Creighton Wichita St Basketball

Missed buzzer-beater gives Wichita State big win over No. 12 Creighton

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A couple of our favorite water-cooler debates were fired back up by the end of this classic 67-64 Wichita State win.

Should a coach call for the foul when his team is up three with under :10 left on the clock? Are referees blind and/or willfully destroying college basketball?

With Carl Hall at the line, having missed the front end of his two foul shots, Wichita State’s Gregg Marshall clearly and forcefully instructed his team to foul if Hall missed the second. He did, and Ethan Wragge got the rebound. As the ball advanced up the floor, a WSU player laid hands on his opponent, and… nothing. Wragge got a long look from three that failed to fall, and the game was over.

Was the tense ending more exciting for us, the viewers? Heck yes. Was it the right call? Heck no. Had Wragge made the buzzer-beater, and WSU lost in OT, Marshall’s head might have spun around before exploding, and who could have blamed him?

While we’re speculating, an OT period likely wouldn’t have worked in the Bluejays’ favor, because starting guards Jahenns Manigat and Grant Gibbs had already fouled out by the time Hall stepped to the line. Gibbs left with 14 points, but Manigat had a horrible game, scoring zero points in 13 minutes. Still, he also had zero turnovers.

The Shockers showed a very well-rounded squad to the home crowd at Koch Arena. Carl Hall had a 17/13 double-double in his second game back from a hand injury that cost him seven games. His frontcourt mate Cleanthony Early had 13, and the backcourt duo of Malcolm Armstead and Demetric Williams combined for 25 points.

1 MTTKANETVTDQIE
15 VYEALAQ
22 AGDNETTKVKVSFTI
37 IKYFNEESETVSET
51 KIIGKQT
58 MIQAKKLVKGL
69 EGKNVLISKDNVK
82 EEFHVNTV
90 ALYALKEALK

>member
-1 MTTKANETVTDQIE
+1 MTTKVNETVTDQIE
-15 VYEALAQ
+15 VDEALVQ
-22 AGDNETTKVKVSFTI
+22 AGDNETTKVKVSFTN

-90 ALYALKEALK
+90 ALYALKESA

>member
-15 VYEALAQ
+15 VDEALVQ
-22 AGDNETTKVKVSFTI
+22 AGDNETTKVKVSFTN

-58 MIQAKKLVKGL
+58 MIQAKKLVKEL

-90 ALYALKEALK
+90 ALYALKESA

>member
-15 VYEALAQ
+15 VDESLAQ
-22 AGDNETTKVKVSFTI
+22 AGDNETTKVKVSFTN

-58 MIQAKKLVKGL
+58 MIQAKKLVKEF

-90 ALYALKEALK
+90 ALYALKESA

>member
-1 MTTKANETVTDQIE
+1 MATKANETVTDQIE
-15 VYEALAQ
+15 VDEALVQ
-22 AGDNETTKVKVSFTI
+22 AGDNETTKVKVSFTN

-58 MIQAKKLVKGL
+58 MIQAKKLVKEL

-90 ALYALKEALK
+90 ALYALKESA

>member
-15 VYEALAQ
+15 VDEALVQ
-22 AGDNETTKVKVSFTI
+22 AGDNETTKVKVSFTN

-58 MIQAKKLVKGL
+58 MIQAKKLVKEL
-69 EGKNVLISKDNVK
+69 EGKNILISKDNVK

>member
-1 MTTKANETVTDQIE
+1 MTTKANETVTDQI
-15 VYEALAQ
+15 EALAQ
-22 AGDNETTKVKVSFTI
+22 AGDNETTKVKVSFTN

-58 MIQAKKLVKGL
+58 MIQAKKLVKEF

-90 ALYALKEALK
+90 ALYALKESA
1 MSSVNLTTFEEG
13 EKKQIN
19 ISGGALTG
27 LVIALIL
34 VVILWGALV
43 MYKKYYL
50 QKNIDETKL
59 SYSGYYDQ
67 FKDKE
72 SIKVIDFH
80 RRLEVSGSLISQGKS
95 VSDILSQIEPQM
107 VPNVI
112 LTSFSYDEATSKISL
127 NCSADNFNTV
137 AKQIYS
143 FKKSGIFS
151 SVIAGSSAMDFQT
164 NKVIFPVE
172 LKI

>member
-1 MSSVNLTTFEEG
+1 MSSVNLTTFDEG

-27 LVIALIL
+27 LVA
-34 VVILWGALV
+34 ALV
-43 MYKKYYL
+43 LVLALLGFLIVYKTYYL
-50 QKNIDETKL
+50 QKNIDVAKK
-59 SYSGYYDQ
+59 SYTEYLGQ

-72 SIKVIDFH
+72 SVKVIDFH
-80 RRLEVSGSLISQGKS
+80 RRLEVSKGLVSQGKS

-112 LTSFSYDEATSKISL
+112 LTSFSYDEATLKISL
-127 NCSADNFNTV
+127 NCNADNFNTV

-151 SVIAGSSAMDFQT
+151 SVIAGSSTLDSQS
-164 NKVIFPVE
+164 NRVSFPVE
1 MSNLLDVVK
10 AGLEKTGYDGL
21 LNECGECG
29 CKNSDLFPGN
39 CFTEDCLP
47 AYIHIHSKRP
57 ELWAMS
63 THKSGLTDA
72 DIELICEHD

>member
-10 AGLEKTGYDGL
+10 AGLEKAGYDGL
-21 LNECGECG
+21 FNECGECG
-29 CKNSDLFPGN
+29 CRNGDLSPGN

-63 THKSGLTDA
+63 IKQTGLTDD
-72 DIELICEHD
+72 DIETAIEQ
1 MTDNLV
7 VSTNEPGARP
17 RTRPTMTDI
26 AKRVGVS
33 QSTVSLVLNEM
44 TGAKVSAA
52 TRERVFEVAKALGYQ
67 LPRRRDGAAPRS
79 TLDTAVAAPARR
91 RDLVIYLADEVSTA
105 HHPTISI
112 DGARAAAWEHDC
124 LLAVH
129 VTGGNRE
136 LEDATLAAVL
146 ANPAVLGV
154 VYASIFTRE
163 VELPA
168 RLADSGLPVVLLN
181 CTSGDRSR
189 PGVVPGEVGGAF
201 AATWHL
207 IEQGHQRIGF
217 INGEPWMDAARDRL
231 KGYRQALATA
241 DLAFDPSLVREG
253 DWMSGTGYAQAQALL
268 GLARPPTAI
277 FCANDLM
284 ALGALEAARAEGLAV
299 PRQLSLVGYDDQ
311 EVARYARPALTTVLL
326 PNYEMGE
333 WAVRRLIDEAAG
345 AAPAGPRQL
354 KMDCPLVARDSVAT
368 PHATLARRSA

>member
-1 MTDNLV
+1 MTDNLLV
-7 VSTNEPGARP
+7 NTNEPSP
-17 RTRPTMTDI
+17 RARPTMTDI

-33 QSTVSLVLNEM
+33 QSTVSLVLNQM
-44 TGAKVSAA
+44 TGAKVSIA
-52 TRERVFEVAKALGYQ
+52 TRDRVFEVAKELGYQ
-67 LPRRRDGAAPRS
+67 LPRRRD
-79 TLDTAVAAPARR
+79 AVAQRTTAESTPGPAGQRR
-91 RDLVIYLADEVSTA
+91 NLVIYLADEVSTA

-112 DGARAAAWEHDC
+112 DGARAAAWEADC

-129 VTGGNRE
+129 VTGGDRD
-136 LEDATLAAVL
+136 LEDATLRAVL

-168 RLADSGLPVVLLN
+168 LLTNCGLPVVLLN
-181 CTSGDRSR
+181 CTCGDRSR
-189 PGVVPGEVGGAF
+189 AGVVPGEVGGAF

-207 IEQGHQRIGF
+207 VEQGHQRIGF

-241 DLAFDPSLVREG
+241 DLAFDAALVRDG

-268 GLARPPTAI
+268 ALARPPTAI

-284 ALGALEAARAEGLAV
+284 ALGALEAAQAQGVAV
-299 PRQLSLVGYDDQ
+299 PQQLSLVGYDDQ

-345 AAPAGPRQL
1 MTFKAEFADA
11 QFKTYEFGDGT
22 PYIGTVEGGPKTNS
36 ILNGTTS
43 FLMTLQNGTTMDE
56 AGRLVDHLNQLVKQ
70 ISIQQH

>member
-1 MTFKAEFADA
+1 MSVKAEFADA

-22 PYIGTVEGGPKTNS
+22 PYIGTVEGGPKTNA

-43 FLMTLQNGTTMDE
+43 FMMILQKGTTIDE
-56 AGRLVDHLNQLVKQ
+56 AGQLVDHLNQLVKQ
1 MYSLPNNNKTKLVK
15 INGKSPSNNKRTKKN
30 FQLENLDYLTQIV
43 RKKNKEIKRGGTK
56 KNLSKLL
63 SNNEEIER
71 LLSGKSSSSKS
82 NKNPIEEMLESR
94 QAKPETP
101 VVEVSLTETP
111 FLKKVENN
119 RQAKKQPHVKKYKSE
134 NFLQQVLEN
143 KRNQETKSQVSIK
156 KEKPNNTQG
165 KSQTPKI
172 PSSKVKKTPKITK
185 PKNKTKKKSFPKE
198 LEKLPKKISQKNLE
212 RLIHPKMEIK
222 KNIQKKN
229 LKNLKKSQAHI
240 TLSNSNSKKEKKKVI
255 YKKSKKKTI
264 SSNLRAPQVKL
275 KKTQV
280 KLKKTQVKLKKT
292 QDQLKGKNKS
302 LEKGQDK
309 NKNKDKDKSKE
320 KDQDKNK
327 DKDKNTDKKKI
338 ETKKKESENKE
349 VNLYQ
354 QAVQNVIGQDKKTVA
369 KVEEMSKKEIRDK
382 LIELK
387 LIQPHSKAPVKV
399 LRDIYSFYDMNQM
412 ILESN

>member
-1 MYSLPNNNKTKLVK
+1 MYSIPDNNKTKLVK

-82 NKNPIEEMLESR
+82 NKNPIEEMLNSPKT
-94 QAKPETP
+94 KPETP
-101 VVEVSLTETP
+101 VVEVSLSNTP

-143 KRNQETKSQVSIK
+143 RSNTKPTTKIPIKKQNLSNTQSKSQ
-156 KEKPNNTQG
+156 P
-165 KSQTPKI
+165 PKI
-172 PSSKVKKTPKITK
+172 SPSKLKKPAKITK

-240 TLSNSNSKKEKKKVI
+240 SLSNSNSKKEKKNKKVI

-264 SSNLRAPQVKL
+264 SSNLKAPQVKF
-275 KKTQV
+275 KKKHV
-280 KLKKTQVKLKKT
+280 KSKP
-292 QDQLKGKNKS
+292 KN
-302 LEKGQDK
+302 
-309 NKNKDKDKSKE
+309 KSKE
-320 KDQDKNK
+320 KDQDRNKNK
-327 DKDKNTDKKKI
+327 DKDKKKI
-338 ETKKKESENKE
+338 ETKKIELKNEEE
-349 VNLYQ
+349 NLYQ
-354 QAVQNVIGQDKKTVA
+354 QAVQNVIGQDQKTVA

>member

Doug McDermott burnished his All-American credentials in the loss, scoring 25 points and hitting 4-5 from deep. If WSU’s Marshall wants to hang his hat on one thing from this game, it would have to be his team’s success in keeping the ball in Wragge’s (1-6 from deep) hands for the final shot when McDermott was flat killing it from outside.

The win puts Wichita State in a 6-1 tie with Creighton atop the Missouri Valley standings. Better yet, the two teams don’t meet again until WSU travels to Omaha on March 2. Season-ending battle for supremacy between two top-notch MVC squads? Yes, please.

Eric Angevine is the editor of Storming the Floor. He tweets @stfhoops.

VIDEO: Kris Dunn wills Providence to win over No. 11 Arizona

Kris Dunn, Elliott Pitts
AP Photo/Mark J. Terrill
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Kris Dunn spent the first 35 minutes of Friday night’s game against No. 11 Arizona in foul trouble, splitting his time between sitting on the bench and trying to avoid finding himself, again, on the wrong side the whistle.

With 11 minutes left in the game, and with Dunn yet to find a rhythm, the all-american point guard was whistled for his fourth foul as he battled for a rebound with Arizona’s Mark Tollefsen. Head coach Ed Cooley say his superstar beside his for six game minutes, time enough for Arizona to turn a 49-47 deficit into a 58-54 lead.

There were just over five minutes left when Dunn reentered the second semifinal of the Wooden Legacy, and he proceeded to show everyone in the country why he was named the Preseason Player of the Year. Providence had nine possessions after he reentered the game. Dunn scored 11 points and had a pair of assists on those eight possessions, and if Ben Bentil had stuck a wide-open three — that was setup by Dunn — the Friars would have scored on all nine.